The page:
Leslie Feist is Multitudes

I’m finally getting a chance to listen to the new Leslie Feist record, Multitudes.

I’ve long loved Feist, and her first two albums Let It Die and The Reminder are all-time classics in my house. Her songs were always simple, funny, romantic, relatable, and tragic to me.

Her early song “Brandy Alexander”, comparing her FWB to a rich, sweet cocktail made me want to try that cocktail for years, and by the time I had an opportunity I didn’t want to flood my system with all the lactose.

I must admit with each passing Feist album since The Reminder, I have listened less and less thoroughly as they’ve seemed more meditative and their themes less easy to understand.

Feist’s incredible keening voice is like no other, but it was always her funny, relatable songwriting that brought me back. The Fleet Foxes songwriting over the years always kept me coming back, but I always felt like Feist was slipping away from my understanding. The words of her songs never added up to something I’d return to.

Listening to Multitudes I am definitely enjoying it. Its songs are standing out more to me than the songs of Metals and Pleasure, but I’m not quite hearing anything I’d put on the “driving playlist” yet.

It’s definitely worth watching the two great music videos she’s put out in support of the album, especially “Hiding Out in the Open”, where she does some extremely clever green-screen trickery that gets more funny and inventive as the song goes on.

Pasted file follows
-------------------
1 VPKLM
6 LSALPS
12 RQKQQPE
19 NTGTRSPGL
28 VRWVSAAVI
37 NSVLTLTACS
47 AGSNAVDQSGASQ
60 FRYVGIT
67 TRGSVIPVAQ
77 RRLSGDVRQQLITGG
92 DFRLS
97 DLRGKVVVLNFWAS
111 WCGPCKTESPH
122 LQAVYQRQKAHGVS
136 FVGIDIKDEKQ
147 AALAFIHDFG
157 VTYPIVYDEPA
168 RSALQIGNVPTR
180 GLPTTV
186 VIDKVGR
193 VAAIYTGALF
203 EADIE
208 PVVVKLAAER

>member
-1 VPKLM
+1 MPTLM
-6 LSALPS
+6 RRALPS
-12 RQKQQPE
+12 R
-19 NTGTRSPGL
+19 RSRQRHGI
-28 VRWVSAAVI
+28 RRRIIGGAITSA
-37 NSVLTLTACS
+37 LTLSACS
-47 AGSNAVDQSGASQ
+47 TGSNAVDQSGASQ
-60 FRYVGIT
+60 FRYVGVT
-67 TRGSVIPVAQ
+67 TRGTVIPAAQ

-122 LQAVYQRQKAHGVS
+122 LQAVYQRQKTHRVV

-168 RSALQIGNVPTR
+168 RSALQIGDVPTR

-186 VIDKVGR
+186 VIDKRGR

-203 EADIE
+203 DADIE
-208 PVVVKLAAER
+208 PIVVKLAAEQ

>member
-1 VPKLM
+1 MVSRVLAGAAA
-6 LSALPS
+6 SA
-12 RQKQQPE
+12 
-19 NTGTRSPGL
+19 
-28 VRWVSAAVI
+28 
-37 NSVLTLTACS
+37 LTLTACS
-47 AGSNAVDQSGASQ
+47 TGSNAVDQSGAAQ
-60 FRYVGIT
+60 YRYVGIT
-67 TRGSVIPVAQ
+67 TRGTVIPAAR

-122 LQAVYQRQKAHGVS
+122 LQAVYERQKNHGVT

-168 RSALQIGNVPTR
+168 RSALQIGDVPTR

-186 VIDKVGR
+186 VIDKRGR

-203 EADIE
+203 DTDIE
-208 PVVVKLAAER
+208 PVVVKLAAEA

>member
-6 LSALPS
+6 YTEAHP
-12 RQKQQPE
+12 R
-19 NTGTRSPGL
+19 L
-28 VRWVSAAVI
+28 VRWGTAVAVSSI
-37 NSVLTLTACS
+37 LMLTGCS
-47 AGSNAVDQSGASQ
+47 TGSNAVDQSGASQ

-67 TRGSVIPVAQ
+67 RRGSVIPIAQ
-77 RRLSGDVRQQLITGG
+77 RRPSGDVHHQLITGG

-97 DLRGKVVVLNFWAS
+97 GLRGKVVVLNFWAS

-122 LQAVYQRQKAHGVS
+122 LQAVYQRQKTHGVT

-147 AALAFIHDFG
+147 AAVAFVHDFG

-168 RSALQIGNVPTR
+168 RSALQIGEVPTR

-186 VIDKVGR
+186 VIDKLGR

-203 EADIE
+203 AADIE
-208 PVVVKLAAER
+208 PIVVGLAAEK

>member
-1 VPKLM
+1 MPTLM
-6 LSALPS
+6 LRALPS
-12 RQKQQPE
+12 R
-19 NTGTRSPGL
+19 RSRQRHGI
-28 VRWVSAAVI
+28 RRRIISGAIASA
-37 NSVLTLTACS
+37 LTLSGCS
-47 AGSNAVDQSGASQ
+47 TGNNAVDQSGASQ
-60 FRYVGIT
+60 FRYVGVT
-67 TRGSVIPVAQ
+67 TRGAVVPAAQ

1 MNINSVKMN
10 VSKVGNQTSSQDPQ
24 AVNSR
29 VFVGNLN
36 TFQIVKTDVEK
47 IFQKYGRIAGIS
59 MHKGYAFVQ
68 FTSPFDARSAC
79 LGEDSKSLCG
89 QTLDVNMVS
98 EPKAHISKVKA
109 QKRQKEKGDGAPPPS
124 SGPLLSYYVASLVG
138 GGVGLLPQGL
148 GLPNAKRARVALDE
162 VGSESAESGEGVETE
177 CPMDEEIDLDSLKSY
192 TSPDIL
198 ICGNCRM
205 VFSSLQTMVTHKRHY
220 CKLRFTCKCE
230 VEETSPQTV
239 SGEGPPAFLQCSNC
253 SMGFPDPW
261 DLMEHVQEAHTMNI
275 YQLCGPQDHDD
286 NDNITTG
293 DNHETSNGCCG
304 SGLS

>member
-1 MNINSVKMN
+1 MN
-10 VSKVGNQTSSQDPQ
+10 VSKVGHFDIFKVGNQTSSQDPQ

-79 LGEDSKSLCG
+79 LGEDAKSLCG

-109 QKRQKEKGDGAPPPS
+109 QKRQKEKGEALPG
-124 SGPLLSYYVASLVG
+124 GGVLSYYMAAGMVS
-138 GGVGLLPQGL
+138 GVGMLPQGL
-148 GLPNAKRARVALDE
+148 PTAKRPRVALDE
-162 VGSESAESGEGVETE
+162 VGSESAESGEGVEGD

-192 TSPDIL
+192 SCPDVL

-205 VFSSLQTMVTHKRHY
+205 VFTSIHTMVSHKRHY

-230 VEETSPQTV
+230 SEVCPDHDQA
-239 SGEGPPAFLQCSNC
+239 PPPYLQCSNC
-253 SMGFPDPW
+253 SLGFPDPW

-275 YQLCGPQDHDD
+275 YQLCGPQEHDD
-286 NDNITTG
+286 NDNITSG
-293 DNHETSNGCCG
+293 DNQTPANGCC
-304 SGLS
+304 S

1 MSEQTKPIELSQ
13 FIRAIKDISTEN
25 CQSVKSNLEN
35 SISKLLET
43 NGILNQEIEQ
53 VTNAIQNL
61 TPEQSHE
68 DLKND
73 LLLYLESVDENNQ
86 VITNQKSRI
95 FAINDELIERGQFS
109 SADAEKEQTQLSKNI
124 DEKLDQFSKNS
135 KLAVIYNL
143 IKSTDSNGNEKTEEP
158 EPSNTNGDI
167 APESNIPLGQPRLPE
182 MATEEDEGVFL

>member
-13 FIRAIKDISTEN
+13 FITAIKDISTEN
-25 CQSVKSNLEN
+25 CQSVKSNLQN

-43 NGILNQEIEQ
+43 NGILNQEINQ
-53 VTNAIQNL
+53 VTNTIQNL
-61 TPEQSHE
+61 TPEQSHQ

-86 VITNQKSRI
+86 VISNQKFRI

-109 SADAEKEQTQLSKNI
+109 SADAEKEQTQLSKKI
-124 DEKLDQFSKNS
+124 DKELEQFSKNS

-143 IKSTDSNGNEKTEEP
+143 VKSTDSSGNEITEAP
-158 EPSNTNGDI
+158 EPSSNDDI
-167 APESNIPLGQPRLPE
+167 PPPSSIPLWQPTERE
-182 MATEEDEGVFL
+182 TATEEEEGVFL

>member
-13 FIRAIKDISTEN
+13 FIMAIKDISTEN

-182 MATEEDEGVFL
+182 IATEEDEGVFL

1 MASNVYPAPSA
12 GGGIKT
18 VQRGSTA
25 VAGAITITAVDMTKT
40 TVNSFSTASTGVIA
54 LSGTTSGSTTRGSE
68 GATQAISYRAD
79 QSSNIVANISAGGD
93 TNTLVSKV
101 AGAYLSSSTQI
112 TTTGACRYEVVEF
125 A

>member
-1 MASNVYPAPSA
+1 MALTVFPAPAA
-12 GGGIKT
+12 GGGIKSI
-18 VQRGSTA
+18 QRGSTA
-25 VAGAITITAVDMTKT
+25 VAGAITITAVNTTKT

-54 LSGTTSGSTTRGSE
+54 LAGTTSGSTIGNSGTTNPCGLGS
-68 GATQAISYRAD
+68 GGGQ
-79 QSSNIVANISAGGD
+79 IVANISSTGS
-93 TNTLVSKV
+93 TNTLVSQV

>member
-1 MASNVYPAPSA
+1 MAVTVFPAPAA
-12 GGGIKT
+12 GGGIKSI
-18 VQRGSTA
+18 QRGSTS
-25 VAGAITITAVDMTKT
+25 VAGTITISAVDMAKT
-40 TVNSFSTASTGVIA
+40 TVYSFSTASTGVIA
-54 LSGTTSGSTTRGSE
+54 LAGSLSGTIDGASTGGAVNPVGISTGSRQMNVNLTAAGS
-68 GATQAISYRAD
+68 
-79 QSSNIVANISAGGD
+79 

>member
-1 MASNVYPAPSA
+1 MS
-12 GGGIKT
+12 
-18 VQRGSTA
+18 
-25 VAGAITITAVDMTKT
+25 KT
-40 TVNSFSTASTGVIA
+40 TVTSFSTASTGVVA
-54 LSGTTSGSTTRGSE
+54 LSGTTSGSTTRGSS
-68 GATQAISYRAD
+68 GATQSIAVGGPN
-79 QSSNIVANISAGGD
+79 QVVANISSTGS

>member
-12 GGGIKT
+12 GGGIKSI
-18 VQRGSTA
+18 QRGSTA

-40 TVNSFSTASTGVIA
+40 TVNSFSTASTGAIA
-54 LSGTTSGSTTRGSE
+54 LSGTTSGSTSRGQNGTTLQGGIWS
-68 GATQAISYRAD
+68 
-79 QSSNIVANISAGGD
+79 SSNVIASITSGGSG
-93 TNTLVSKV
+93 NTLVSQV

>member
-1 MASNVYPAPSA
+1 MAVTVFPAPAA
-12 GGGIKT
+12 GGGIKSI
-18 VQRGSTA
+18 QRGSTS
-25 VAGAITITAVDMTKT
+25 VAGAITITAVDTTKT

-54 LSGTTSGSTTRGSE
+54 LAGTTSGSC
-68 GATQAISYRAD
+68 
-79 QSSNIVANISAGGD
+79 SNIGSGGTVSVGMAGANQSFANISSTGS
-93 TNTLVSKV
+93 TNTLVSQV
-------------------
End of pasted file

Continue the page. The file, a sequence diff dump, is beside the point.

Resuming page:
It’s not QUITE as awesome, but the video for “Borrow Trouble” is pretty great as well and has some similar psychedelic trickery and seems recorded in the same studio. The dancing and movements remind a person that she’s steeped in physical performance and once went by “Baby Lap Lap” when she toured with shock electroclash rapper Peaches and performed onstage with hand puppets.

Her “Multitudes Mini-Concert” doesn’t have quite as considered production, but still has a few clever visual ideas and is clearly performed in the same place:


this blog post is now over, thank you for reading.
as a reminder, it was called: Leslie Feist is Multitudes
it's categorized as: Albums, Reviews
link to it, please: Thursday, April 27th, 2023

A Return to Björk’s “Weird” Volta

Revisited Björk’s Volta for the first time since it came out today. I definitely appreciate it more today than when it came out.

By the time it came out I’d been hanging on Björk’s every word for years. I knew every word of every one of her albums. Even though Medulla was a little bit of a rough listen, I really appreciated what she was doing to innovate here.

When Volta came out it seemed like she was a little out of ideas, and just being weird for weirdness’ sake. It was less grounded in traditional music than most of her albums and just felt like a pastiche of some of the weirder and harsher moments in Post and Homogenic. Also, songwriting-wise it just didn’t seem like the ideas were there.

Listening to it now, I can hear the ways it was ahead of its time, and was influential. Now I’ve also listened to MUCH MUCH weirder music than I had in 2007 and it doesn’t sound quite as out there anymore.

Even this dazed article calls it her “weirdest album”, which, was it even in 2017? Even in 2005 she had made the MUCH weirder Drawing Restraint #9. https://dazeddigital.com/music/article/35751/1/bjork-volta-ten-year-retrospective…

I still don’t love it, but I was able to enjoy it this time, instead of completely dismissing it.

this blog post is now over, thank you for reading.
as a reminder, it was called: A Return to Björk’s “Weird” Volta
it's categorized as: Albums, Reviews
link to it, please: Thursday, April 27th, 2023

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